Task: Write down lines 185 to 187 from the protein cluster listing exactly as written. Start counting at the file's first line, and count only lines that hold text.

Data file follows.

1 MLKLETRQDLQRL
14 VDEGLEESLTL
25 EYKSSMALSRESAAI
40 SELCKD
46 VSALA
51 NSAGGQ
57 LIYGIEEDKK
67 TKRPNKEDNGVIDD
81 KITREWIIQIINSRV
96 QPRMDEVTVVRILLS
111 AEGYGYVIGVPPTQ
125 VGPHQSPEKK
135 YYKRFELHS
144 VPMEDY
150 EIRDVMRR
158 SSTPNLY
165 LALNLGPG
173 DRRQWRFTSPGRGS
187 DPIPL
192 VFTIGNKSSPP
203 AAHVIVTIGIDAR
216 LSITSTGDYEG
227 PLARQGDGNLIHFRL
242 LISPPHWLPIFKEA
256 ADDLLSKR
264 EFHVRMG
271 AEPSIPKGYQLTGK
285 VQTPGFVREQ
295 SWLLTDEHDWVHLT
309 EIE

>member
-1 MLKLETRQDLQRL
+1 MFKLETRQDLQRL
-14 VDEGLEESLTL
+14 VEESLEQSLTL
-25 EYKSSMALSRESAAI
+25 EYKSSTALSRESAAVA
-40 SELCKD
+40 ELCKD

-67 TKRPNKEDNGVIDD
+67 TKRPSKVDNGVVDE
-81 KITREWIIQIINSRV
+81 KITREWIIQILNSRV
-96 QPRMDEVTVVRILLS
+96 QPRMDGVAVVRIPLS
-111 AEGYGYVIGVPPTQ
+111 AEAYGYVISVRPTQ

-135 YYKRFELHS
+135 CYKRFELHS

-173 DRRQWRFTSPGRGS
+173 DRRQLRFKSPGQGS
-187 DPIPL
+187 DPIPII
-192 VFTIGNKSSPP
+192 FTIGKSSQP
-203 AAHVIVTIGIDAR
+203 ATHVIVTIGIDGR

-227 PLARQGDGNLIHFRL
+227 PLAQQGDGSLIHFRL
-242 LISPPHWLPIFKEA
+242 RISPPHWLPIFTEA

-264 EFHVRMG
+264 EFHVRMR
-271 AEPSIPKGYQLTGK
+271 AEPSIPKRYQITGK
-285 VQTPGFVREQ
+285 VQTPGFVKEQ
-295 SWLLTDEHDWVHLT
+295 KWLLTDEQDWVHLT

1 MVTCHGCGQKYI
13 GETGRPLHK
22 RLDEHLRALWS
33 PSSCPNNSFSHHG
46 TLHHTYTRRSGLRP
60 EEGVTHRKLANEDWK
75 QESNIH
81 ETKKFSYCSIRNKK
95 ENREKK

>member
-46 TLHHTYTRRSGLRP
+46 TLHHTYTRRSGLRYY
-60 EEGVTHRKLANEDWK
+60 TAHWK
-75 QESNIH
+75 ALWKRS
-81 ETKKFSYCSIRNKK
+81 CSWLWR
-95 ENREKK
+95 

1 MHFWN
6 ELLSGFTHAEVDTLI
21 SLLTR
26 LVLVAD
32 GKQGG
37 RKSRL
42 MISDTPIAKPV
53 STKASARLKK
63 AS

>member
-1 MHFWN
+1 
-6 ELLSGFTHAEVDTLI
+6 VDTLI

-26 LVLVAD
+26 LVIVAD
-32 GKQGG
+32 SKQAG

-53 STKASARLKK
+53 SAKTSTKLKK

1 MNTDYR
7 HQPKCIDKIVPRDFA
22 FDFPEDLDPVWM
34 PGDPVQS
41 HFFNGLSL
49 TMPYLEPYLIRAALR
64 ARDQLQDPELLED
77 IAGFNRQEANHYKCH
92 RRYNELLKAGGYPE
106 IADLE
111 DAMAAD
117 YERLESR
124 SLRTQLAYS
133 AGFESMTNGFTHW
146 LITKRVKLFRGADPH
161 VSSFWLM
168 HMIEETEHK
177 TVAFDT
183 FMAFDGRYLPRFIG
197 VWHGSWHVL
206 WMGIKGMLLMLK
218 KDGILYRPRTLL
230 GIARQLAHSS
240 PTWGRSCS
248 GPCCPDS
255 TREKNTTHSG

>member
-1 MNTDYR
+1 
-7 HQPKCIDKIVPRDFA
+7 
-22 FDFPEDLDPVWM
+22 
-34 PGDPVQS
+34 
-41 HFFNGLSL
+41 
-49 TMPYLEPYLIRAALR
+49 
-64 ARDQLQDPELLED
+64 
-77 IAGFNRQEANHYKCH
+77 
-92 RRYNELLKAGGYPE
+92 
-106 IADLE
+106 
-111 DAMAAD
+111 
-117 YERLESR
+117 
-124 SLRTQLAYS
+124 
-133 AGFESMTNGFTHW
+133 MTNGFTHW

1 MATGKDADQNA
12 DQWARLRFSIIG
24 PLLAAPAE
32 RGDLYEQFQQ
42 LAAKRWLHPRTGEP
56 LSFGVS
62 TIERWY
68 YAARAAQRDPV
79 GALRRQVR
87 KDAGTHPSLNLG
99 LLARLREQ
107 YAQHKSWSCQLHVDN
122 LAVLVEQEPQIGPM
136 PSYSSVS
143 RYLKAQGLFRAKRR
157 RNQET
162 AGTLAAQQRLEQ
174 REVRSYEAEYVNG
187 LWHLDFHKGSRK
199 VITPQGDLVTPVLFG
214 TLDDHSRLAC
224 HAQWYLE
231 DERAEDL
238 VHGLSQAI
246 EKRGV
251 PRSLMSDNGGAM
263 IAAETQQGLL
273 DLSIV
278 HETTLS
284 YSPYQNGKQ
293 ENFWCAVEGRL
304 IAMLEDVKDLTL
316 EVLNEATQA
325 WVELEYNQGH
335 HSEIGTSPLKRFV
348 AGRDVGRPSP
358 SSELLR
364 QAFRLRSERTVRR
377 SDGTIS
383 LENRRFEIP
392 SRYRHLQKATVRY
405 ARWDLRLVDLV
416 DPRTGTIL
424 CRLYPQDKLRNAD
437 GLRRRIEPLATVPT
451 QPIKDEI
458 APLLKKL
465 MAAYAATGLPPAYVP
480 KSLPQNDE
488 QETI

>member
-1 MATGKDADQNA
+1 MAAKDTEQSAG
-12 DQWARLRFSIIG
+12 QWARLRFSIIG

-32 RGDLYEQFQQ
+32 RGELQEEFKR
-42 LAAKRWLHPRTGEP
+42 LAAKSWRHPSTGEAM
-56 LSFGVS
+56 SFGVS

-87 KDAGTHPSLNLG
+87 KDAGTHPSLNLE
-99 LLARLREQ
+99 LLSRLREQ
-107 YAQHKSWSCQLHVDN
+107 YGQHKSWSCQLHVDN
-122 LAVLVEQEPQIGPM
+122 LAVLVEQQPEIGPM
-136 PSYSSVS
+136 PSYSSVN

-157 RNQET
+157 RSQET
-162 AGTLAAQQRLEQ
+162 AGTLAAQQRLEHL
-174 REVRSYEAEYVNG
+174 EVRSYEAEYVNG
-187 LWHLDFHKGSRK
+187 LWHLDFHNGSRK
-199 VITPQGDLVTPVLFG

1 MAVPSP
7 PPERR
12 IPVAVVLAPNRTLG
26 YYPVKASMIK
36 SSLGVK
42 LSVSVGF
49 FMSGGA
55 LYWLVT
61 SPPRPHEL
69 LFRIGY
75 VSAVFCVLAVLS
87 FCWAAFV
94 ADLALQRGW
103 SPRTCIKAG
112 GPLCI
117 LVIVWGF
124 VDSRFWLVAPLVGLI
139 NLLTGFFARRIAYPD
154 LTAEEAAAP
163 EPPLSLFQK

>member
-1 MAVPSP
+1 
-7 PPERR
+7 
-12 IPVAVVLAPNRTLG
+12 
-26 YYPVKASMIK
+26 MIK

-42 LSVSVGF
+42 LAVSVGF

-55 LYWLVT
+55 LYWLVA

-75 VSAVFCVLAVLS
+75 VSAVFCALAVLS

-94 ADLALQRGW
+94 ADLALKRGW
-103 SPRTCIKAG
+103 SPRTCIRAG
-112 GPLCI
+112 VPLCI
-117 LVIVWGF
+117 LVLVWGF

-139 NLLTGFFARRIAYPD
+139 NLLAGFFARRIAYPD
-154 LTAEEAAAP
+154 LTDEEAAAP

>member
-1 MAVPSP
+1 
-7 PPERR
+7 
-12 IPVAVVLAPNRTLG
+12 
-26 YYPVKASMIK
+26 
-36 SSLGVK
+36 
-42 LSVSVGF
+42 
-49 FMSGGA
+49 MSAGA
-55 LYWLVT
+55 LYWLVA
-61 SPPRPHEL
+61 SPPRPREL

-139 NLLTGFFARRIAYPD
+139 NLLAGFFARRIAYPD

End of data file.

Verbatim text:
214 TLDDHSRLAC
224 HAQWYLE
231 DERAEDL